But instead of quitting, Denham took his failures and used them as motivation to get better on the bike. He actually failed his first attempt at the motor school all motor deputies have to go through, but he worked with Deputy Matt Smith, practiced for four hours a day and conquered his second school with flying colors.
“I couldn’t quit, it was kicking my ass so I wanted to continue,” Denham said. “So I thought no way, I’m not going to let this thing beat me, I’m not going to quit. No freaking way.”
It was still rough for Denham with his first competition, because he graduated motor school a month before his first competition in which he ended up getting last in the competition because he was the slowest rider. But after that, he went to competitions in Scotts Valley and San Diego where he didn’t get last and actually started winning trophies.
“I started winning and I was like what the heck?” Denham said. “For me, it was I could see myself getting progressively better and that’s what these competitions do because there is no room for error because you can either make it through the pattern or you cannot and if you can’t you get penalized for that so they make you make that super tight turn or that super tight U-turn.”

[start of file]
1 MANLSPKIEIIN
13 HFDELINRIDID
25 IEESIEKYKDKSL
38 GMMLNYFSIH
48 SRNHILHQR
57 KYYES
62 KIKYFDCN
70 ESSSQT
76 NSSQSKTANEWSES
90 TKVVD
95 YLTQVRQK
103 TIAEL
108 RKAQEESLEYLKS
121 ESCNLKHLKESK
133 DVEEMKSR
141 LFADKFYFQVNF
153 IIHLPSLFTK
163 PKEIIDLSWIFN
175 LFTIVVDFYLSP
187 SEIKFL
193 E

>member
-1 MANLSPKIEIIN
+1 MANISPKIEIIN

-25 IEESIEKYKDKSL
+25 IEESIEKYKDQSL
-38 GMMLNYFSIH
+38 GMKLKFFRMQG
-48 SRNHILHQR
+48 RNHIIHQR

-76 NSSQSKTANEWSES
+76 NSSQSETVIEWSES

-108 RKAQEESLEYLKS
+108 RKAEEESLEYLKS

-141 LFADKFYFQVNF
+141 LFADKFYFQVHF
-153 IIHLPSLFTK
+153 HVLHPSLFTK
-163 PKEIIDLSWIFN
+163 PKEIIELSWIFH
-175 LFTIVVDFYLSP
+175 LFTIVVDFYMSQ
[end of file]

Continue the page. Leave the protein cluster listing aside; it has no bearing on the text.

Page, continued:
Denham is excited for the upcoming Carson City competition because what he learns during the challenges makes him a better police officer.
“The competition makes you so much of a better rider and everything that we do in the competitions can be correlated to the streets,” Denham said. “Because I practice in the competitions, I know how to avoid getting into a crash and I know what my bike can do and I know what I can do to my bike to make it do certain things and I know what I can’t. It’s just certain sounds and feelings that you know what is about to happen.”
Even though he’s nearly 47 years old in a group of 20 and 30 year olds, Denham doesn’t feel like his age outcasts him from the group.
“You would think I should be the voice of reason, I should be like no we shouldn’t do that because there are possible dangers and ramifications, so follow me!” Denham said. “But I’m not looked at like that. I am just like one of the guys.”